37 posts, read 68,119 times
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Ok, that is some seriously useful information about Windsor Park! It seems like it's just a few short miles away from downtown and I'm not used to "the suburbs," or "the exurbs" being so close.

I'd rather not say where he'll be working...just an irrational desire not to jinx things. But we want to be near that area of town.

I had considered central east Austin but I was concerned about crime and a lot of he listings in my range look just awful. But maybe I'll have to take another look. Walkscore.com did clue me in to the fact that Windsor Park wasn't walkable, but I guess I didn't want to hear it.

What about Highland Park? I belies that is the name of the neighborhood where one of my friends lives, and while it's probably mostly unaffordable for me, I might dig around to find something there.

A big question I have is, how easy it is to cross over the north-south interstate highways in Austin by foot or bike going east to west or the other way?
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Old 12-25-2011, 09:09 PM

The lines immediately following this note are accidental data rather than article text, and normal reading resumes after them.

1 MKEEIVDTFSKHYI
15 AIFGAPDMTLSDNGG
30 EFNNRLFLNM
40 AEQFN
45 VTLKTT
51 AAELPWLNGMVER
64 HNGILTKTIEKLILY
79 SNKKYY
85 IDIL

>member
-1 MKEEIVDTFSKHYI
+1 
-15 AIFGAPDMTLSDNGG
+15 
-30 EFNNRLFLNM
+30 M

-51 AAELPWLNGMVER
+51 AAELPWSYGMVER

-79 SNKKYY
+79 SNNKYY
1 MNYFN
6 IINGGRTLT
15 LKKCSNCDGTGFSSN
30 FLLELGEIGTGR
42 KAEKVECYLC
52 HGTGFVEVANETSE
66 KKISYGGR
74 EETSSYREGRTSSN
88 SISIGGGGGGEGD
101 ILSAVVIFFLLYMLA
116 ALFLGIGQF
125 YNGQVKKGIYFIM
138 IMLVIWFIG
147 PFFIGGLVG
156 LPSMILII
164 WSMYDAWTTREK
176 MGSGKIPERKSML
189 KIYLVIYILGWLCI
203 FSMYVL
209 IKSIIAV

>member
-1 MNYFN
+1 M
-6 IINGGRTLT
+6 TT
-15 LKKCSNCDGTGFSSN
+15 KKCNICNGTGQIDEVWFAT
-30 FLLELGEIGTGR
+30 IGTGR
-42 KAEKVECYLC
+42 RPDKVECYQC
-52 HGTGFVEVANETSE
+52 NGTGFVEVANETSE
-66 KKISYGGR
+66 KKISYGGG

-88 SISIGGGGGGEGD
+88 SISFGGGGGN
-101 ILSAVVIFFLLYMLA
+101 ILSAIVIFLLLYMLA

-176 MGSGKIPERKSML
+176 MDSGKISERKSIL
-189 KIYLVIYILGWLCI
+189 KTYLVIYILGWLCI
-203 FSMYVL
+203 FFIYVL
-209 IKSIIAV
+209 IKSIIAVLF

Location: central Austin
7,022 posts, read 12,519,357 times
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Quote:
Originally Posted by Girlkat187 View Post
And since I love summer, I think I'll really love Austin's extra long summer. The one day I spent in Austin (six years ago) was in the middle of July. The temp was beautiful and in the afternoon there was a huge, refreshing, soaking thunderstorm. I think if Austin has nice big rains like that in the summers, I'll love it and so will my garden. But I'm not thrilled about this drought business.
Well the drought is ongoing and despite the current rain, shows little sign of ending soon. Most predictions have it continuing into 2012. Some scientists say that based on tree-ring data we may be entering a 30 year dry period after the past 30 years of relative wetness.

Your single July day is in no way typical of Austin summers. It rarely rains in July unless there is a tropical system. High of 97 low of 77 clear is the typical July forecast, day after day. Summer easily runs from May to October here and notice that the summer lows are above the 70 degrees that your husband find intolerably hot! It can be over 90 at 10 pm here, that 77 low might be at 4 am!

Gardening here is NOTHING like gardening in the PNW! We do have two growing seasons but your summer crops will be fall/wiinter crops here. Julys with lows of 77 are too hot to tomatoes to set! Okra, basil, eggplant, and melon can take the heat but most people wrap up their gardens in August and plant again in Sept/Oct.

I don't see any compelling reasons here for you to move to Austin and I see plenty of reasons why you will hate it here, the weather is at the top of the list!